How long do paraplegics live


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Claudia is quadriplegic and cannot move or feel her body from the shoulders down. In our interview, she gives us a glimpse behind her facade - into an impressive life.

 

Accident, wheelchair and the great sadness

 

Claudia, you are dependent on a wheelchair. What happened to you?
I was 16, a student at the graphic arts college with a focus on photography. In November 1998 I spent the afternoon with friends in a nearby shopping mall. I still remember the red donut stand there and how it smelled like warm sugar.
When we drove home it was already dark. I was sitting in the back seat and I wasn't buckled up. We got off the road, the car rolled over and I was thrown through the rear window. The other two were unharmed. I tried to get up and move my arms and hands, but it was impossible. I almost couldn't breathe. When the ambulance came, I immediately asked him if I had a cross-section. He didn't want to say anything about it. Then I was given medication.

What's your next memory
I was in the emergency room of a hospital and had my piercings removed. Because of the cuts on my head, someone shaved off my long black hair. A disaster for me then. I didn't know what else was in store for me ... I was diagnosed with a fractured skull and broken ribs. My spinal cord was at the 6th / 7th grade. Cervical vertebra imprinted by a bruise. Since then I've been paraplegic from there down.

How was the time in the intensive care unit?
At first I was exhausted, full of medication, and slept a lot. When I got better, I had breathing exercises every day. I remember thinking back then, “I'm 16 and I've never had a boyfriend. No man will ever be interested in me in a wheelchair. ”But somehow I quickly realized that there was nothing I could do about the situation. That helped me to accept it all.

Did you have any support
Yes, my mom was permanently present during the three weeks in the intensive care unit. I was grateful for it, but it was almost too much for me at the time. Looking back, I also think it wouldn't have been a mistake to talk more about everything to each other.

The next station was rehab, wasn't it?
Exactly. After two months in hospital, I went to rehab. It quickly became clear that I still had a few functions on the left, but the right half of my body was working a lot worse.
I was extremely adolescent and a challenge for the carers. They told me that my skin was red from sitting too much and that I had to go to bed at 7 a.m. to relieve them. I should stick to catheter times, show discipline, watch my body. I have to write down what I drink so I know how much I pee. I just thought: "What do you all want from me?"

Have you "settled in" somehow?
There were many other young people there who had spinal cord injuries. We made friends, built up and motivated each other. On the weekends we challenged ourselves and counted the laps that we could drive with our wheelchairs. I came home after seven months.

From the protected environment to everyday life. How was that transition?
I was exhausted and suddenly I didn't know what to do with myself. I could no longer move or feel my hands and fingers after the accident. Back then everything was still analog and so I could no longer set a film on my own, let alone take a wheelchair into the positive darkroom. My dream of becoming a photographer was over. I switched to different schools and while my friends had jobs and responsibilities, I fell into a deep hole. During the day I hid in my room and at night I was out and about. I partied a lot and drank too much. When I was 19, my mom moved out because it was no longer possible to work together under one roof ...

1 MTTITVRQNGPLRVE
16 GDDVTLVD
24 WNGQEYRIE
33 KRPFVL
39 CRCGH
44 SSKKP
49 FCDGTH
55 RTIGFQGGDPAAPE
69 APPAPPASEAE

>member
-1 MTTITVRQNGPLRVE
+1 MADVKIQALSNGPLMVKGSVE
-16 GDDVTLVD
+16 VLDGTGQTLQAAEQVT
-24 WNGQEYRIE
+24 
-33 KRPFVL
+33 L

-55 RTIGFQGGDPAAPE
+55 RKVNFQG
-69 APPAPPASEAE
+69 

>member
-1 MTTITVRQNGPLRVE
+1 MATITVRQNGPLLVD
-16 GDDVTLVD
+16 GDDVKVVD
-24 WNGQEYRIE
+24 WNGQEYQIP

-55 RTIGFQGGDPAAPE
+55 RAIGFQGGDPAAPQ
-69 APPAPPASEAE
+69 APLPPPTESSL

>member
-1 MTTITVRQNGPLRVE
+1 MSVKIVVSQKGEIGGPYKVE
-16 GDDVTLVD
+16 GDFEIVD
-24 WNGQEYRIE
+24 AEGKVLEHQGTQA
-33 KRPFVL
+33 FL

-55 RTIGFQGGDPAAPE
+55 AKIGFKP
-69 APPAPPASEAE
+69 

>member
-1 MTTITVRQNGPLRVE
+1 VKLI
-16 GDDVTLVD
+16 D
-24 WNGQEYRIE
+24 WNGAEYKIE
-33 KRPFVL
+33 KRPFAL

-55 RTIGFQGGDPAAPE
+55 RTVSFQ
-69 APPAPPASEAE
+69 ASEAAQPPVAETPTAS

That sounds lonely.
Yes, I was too. I almost never got out of this situation. I was so dissatisfied, I looked for partners below my level and was treated that way. It was bad.

 

Being a mom without feeling in your hands

 

What happened next?
My relationship at the time was a constant up and down. When I was 25 I was in the hospital and happened to meet my gynecologist. He asked me how I was doing and I told him I was a little over with my period but an early detection test was negative. He suggested I take another test. I thought it was an exaggeration, but followed his suggestion. When I came to him a little later in the conference room to say goodbye, he said: “You stay there for the time being. You're pregnant and we're going to do an ultrasound. ”At that moment I thought I had hit rock bottom. For me, an abortion was the only option. Then I saw my child's heartbeat at the sound and decided to do it. When I told my partner at the time about it, he broke up with me.

How did you do it all?
First it was the worst case. People have said about me that it is irresponsible in my physical condition to have a child. It should be best taken away from me as soon as it is in the world. For me, the fact that there was no single parent quadriplegic experience was even harder than the talk. Fortunately, the pregnancy went quite smoothly and I got help from a good friend. I spent the last month before the birth in the Weißen Hof, the rehab facility I was in after my accident.

Because you needed help?
Mainly because I didn't know whether at the end of my pregnancy I would even be able to dress myself, let alone sit. If you are paralyzed from your collarbones down, you will not feel labor either. Also, I couldn't tell if the fluid I was losing was amniotic fluid or urine. I didn't want to leave anything to chance, also because of my blood pressure, which shoots dangerously high when giving birth. That's why I arranged a planned caesarean section.

And then?
(smiles) Then my daughter Madeleine was born. The two of us moved into a training apartment at the Weißen Hof together. Because I can't feel my fingers, things like changing diapers were a challenge. When I practiced on a doll during occupational therapy, it never worked. But it does with my baby.

How was your coming home?
I was well prepared for everything and Madeleine was very straightforward and calm. Often she just lay there and looked. I had her crib right next to mine and somehow managed to do it all. I got help with the household and later personal assistance.